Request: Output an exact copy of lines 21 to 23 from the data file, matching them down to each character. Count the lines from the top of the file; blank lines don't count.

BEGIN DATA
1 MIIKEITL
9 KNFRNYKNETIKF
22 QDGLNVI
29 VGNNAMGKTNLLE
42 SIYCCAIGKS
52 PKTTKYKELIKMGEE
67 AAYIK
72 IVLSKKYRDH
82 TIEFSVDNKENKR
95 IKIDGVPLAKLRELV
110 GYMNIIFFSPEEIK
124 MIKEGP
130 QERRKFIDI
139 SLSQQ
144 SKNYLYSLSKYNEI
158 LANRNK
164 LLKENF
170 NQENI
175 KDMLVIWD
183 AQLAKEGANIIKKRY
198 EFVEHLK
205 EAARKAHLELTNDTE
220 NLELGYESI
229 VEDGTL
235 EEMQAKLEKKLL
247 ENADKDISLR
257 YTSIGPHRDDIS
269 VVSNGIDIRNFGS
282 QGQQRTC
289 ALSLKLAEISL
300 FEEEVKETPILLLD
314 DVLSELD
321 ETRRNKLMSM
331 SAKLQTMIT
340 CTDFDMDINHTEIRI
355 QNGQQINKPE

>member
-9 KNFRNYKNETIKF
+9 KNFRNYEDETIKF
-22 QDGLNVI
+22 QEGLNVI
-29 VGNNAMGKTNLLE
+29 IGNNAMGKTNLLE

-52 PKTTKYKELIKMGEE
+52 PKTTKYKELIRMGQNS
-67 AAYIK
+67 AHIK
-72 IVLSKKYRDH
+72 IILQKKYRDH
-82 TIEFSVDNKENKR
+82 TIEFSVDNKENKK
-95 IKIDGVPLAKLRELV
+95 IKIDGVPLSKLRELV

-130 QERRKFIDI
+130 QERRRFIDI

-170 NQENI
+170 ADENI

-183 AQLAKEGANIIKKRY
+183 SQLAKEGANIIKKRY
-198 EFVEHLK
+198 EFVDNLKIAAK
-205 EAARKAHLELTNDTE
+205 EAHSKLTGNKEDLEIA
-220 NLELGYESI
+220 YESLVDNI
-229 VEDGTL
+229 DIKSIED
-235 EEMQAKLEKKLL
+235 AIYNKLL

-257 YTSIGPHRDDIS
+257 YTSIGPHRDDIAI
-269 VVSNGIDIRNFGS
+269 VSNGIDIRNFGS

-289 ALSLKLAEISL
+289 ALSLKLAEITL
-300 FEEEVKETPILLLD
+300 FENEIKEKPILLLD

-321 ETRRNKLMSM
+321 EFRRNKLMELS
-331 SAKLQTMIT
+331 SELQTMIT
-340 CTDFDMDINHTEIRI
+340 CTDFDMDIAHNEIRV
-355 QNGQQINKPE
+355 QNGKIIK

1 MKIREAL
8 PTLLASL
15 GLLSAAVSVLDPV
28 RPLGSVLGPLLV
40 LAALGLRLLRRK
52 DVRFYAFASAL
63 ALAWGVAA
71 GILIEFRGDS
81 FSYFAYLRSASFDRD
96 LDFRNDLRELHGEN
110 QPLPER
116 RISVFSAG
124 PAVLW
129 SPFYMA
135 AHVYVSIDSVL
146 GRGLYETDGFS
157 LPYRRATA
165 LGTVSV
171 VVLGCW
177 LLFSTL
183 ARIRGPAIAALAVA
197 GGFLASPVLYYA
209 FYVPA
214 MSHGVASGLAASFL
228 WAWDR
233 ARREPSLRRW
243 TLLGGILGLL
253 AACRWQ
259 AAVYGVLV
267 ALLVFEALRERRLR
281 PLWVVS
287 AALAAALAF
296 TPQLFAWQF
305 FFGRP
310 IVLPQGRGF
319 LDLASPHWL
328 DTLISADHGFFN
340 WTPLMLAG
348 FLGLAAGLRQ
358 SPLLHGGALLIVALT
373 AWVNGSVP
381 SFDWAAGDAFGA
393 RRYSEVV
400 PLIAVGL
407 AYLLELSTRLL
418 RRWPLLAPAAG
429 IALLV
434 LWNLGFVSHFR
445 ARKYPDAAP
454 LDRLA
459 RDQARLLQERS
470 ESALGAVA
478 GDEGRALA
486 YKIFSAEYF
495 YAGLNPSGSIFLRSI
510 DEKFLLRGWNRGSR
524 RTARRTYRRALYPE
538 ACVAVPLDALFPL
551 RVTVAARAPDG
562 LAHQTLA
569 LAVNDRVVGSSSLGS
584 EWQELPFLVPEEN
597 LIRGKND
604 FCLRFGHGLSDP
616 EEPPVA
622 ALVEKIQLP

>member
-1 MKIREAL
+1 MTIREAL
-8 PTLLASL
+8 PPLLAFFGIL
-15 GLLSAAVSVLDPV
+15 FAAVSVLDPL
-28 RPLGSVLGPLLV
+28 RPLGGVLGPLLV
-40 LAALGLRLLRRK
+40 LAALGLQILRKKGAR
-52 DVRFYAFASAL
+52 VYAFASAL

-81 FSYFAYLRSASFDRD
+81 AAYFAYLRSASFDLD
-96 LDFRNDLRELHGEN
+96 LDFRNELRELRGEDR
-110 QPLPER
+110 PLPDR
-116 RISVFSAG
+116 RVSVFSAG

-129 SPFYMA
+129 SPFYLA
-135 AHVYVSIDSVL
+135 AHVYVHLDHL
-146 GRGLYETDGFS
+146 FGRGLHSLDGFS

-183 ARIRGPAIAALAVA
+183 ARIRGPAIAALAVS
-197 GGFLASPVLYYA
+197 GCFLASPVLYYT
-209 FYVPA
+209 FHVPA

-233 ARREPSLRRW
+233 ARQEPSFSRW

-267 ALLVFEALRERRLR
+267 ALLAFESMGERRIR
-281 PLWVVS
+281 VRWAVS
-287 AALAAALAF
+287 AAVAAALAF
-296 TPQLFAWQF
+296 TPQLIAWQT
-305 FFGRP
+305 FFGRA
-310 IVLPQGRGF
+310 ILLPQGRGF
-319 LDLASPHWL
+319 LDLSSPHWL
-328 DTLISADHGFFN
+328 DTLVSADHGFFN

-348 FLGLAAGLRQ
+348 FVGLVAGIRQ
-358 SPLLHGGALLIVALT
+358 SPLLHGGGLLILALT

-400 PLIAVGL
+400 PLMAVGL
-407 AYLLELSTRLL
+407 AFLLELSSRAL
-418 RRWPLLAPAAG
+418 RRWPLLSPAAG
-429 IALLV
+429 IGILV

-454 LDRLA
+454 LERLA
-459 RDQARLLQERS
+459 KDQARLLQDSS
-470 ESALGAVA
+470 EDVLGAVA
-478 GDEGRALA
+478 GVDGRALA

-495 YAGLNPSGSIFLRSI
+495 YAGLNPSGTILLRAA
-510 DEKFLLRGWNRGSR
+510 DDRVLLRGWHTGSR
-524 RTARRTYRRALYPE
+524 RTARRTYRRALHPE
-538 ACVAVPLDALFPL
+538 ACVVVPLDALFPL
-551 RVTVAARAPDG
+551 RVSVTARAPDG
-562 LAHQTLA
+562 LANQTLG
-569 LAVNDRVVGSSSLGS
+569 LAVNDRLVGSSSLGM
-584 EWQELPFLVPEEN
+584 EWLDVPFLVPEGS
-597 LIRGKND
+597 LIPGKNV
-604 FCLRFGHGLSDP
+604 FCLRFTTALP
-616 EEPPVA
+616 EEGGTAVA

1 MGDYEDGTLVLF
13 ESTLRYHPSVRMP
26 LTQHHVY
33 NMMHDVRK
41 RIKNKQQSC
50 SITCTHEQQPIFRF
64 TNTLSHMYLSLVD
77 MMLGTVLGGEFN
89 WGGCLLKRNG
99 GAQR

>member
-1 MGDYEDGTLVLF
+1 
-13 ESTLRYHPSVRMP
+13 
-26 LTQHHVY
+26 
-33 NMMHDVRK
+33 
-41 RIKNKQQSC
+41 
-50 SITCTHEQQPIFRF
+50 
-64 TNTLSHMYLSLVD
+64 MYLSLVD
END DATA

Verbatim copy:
198 EFVEHLK
205 EAARKAHLELTNDTE
220 NLELGYESI